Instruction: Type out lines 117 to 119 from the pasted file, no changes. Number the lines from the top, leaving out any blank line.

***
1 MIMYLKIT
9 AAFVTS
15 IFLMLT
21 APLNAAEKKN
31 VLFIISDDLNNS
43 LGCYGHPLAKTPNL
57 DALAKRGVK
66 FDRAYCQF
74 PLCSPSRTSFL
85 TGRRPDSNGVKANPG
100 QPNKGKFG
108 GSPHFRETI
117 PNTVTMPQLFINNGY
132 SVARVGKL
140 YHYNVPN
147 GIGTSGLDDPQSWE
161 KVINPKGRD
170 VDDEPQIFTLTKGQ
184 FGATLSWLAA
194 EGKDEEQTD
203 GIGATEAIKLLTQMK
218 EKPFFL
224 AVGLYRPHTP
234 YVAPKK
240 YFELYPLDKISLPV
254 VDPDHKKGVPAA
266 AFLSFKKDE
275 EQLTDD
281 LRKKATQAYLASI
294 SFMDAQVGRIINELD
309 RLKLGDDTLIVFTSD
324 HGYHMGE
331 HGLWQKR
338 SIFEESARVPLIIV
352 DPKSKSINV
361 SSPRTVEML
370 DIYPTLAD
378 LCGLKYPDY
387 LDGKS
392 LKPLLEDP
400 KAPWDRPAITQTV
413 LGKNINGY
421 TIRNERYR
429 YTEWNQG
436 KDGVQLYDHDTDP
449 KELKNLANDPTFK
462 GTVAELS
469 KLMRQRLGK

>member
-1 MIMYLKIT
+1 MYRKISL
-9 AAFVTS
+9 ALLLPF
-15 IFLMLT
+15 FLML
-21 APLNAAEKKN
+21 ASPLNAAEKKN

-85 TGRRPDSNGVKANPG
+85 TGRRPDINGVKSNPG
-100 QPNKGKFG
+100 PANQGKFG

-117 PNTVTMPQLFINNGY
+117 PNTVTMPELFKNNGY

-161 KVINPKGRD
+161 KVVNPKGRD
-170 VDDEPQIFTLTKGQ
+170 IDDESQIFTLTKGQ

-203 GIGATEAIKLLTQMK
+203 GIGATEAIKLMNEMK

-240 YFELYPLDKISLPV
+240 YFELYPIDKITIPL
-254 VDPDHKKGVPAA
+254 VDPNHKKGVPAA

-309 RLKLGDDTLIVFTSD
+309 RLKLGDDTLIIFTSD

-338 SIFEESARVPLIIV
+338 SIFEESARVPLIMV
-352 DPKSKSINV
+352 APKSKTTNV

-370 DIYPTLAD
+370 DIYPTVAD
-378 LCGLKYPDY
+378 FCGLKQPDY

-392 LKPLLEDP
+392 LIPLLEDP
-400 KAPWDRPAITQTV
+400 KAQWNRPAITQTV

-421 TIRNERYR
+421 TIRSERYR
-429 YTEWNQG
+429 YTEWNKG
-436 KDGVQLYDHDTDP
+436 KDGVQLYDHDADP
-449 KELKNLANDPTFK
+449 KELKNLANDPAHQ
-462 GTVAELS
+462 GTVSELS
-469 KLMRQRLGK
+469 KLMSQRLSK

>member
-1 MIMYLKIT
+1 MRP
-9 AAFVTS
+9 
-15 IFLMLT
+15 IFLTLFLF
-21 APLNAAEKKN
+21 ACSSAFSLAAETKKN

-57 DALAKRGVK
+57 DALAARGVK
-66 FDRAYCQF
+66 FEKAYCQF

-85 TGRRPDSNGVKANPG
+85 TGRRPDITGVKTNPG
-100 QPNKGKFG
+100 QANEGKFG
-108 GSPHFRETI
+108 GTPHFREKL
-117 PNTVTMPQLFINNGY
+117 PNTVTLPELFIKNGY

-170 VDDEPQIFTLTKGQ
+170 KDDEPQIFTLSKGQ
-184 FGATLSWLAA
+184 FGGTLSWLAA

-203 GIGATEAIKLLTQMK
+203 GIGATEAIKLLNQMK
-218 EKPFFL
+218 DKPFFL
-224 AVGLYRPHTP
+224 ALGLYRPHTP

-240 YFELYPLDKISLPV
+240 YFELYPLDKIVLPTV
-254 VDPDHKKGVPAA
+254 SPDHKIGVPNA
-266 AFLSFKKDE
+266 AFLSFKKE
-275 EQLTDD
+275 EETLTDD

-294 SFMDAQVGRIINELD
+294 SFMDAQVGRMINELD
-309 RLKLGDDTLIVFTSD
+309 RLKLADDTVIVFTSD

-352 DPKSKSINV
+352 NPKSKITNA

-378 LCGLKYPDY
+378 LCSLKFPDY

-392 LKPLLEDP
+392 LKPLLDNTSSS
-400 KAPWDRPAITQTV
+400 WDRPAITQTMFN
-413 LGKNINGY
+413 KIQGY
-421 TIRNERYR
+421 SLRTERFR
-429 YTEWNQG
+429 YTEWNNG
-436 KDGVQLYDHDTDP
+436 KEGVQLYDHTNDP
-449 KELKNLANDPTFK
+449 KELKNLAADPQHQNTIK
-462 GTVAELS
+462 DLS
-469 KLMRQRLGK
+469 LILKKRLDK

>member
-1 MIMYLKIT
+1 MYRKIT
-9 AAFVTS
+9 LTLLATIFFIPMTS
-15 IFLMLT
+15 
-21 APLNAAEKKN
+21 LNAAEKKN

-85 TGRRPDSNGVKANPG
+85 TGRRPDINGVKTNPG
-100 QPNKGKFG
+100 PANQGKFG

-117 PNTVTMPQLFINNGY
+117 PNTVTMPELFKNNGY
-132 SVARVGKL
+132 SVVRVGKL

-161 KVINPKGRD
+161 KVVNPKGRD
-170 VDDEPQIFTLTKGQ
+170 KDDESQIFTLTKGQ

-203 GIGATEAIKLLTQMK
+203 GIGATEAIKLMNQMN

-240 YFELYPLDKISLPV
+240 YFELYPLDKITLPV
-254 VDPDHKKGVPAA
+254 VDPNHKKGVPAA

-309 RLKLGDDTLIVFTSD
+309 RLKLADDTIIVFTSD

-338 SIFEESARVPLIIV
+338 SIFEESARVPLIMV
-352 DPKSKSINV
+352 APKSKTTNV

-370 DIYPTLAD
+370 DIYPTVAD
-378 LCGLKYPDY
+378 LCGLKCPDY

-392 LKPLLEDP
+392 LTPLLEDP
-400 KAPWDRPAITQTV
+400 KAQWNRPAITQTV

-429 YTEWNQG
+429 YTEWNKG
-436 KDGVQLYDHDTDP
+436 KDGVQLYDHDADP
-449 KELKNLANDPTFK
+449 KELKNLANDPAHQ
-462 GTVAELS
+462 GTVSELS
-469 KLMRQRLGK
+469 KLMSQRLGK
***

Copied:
-108 GSPHFRETI
+108 GTPHFREKL
-117 PNTVTMPQLFINNGY